How to Count Items and Make Pie Charts in Microsoft Excel
Counting Items on an Excel Spreadsheet?
Counting data entries is a topic that often puzzles users of Microsoft Excel and other spreadsheets, but it's actually not so difficult to do.
It's something we don't tend to think about when first learning to use Excel. Our first priorities are usually setting up a spreadsheet, formatting it or adding up numbers and currency in the columns. But, eventually there comes a time when we don't just want to know the total or average, we actually want to know how many times a particular value (number or text) occurs.
Here's an example of the kind of situation: if we were running a supermarket, we might want to know how many different types of fruit we usually stock. The information is probably there, on our stock list. We could use the spreadsheet filters, and then count, but there are ways to increase our efficiency. Here I will show you how to use the status bar for counts, averages and other numerical data values. I will also show you how to use the COUNTIF function to count text data items.
All the text, photos and diagrams on this page are my own. They are copyright to me, so please don't use them without my written permission and a link to this page. Thanks!
My Stock List Worksheet
I'm going to use a simple stock list spreadsheet for this exercise. My data includes twenty different food items, in five different food types:
The Status Bar in Excel
The first thing to know is how to use the Status bar - a horizontal bar at the bottom of the Excel window that gives information about the current mode and any special keys you use, such as CAPS LOCK. It allows you to zoom in and out or change between the worksheets layouts, for example from NORMAL view to PAGE BREAK preview. In addition, it has an AutoCalculate indicator that can how many cells are in a selection, the average and/or sum of all the numerical entries in a selection.
To customize the status bar, right-click on it to view the menu. As you can see there are many choices to select or de-select depending on the task in hand.
Using the Status Bar
Selecting Column D gave the following results:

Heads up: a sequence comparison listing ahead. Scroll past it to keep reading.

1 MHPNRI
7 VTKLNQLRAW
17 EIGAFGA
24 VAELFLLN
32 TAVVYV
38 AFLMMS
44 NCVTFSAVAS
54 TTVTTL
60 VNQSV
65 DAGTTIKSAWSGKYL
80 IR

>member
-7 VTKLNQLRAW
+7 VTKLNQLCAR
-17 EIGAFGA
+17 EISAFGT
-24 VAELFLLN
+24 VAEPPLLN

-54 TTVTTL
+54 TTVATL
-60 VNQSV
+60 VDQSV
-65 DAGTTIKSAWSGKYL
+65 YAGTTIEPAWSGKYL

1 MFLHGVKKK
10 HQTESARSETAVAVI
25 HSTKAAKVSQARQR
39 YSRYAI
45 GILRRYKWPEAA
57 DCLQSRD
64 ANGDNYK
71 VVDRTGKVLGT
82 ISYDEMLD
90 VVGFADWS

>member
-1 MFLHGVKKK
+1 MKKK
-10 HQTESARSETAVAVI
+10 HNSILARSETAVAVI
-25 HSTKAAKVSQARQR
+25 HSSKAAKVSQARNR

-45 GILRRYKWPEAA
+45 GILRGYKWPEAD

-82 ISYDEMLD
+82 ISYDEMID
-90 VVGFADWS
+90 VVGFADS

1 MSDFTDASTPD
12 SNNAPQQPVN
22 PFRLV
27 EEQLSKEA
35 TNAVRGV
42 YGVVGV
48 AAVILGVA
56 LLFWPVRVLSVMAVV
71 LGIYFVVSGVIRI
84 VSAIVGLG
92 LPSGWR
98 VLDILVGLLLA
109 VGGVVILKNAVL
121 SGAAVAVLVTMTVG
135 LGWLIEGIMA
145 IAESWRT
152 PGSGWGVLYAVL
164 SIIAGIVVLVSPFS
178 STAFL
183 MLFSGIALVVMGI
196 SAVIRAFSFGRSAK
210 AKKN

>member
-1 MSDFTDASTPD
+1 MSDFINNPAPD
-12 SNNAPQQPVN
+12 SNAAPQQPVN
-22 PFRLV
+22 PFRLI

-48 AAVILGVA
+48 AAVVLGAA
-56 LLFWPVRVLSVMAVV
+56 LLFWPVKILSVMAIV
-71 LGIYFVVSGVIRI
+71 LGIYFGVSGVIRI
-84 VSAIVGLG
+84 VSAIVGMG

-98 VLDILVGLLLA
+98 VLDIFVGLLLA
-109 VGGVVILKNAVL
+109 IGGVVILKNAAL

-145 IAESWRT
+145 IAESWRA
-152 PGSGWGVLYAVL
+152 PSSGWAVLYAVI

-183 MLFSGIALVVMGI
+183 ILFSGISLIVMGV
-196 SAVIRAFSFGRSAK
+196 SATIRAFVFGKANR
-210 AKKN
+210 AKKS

From left to right, you can see that:
the average value in the cells is 9.9
the total number of items in the column is 21 (including the words "Units in Stock")
the total number of numerical items in the column is 20
the minimum units in stock is 2
the maximum units in stock is 20
the total number of items in stock is 198
That's a lot of information already!
I can use the same technique for column C to discover, for example, the average cost of an item on my stock list. For the text data in columns A and B, however, I can only get the item count of 21.
The Excel Bible
For anyone who really want to understand how to use spreadsheets in Microsoft Excel, you will find the Excel Bible very useful. Author, John Walkenbach is considered by many to be one of the top writers on using Excel.
If you are using Excel 2010, and don't intend to upgrade to Excel 2013, you will need the 2010 version of Mr Spreadsheets bible.
I can also use the Editing Group, on the Home Tab, to add up, count and find the averages of selections of number data. If I click on cell C22, to make it the active cell, then click on the Autosum button in the Editing Group, the program will enter a formula into the cell. If I agree the formula, by pressing the Enter Key, the formula will be processed - in this case it gives me the answer $56.89.
Note: this is not a particularly useful thing to do, as all I have achieved is to find the cost of "one of everything" on my stock list. It would be more useful, for example, to select Max from the Autosum drop-down menu to give me the maximum price of an item. I just give this as a reminder that you should have decided what you want to achieve before you start applying formulas hither and thither...
But, what about Counting the Text Data?
Yes, it is possible!
If I select "More Functions" from the Autosum drop-down menu, a new window will pop-up. This offers me a search box or categories to choose from, to help me find the formula I need. When you select a function from the list, an explanation appears in bold type underneath. In this case, for the function "Count". You can see that this function would only be useful for numerical data.
However, if I use the function "COUNTIF", I am not restricted to numerical data.
Agreeing to use this function (by clicking OK), brings up the "Function Arguments" window. Here I have to enter the range of cells I'm interested in. In this case the data containing cells in Column A, which is represented by A2:A21. In English, that's cells from A2 to A21 inclusive. I also have to enter the criteria I'm interested in. In this case "Dairy".
So, I have asked Excel to tell me how many times the word "Dairy" occurs in those cells. The function arguments window shows the answer of 4.
If I click OK, the active cell now shows the same result.
Making a Pie Chart in Excel
to show the Proportions of Different Food Types we Stock
Here is a little example of this function in use. First I will insert a new column to the left of food types, and enter the following data:
A23 - Dairy
A24 - Fruit
A25 - Grains/Cereals
A26 - Proteins
A27 - Vegetables
Then, I add the "CountIf" function to the following cells:
e.g. in B25, I enter
Inserting a Pie Chart
Select the cells in the rectangle A23 to B27.
Click on the "Insert Tab", and select "Pie" from the "Charts group". You can choose from a 2-D or 3-D piechart. I have chosen 3-D.
I have also selected a dramatic black background for my piechart from the "ChartStyles" on the "Design Tab".
And finally, I have labelled my piechart to show the percentages of the different types of food held in stock.
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